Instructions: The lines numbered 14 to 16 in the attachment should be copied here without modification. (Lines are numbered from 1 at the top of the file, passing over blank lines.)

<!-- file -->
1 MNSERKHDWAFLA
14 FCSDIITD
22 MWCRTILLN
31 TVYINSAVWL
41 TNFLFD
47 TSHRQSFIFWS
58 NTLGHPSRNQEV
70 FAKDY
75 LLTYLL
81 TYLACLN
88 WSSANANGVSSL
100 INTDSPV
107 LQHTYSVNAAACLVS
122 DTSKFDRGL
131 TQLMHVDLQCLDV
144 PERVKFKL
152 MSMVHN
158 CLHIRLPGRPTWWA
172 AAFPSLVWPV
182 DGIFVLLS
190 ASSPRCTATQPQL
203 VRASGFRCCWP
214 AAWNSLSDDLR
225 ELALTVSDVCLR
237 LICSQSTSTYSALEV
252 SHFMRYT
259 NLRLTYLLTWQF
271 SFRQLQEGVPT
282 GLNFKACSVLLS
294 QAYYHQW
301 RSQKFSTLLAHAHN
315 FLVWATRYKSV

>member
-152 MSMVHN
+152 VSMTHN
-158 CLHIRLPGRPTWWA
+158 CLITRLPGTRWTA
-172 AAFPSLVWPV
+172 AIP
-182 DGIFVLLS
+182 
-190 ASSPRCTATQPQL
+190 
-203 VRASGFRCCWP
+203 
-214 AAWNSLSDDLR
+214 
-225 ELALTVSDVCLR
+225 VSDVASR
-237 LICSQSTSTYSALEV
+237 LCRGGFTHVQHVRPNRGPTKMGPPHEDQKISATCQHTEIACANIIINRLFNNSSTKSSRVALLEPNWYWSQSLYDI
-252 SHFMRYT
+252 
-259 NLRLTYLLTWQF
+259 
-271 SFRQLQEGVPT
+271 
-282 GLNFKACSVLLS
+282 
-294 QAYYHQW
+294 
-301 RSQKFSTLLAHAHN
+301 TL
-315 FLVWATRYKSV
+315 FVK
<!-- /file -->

122 DTSKFDRGL
131 TQLMHVDLQCLDV
144 PERVKFKL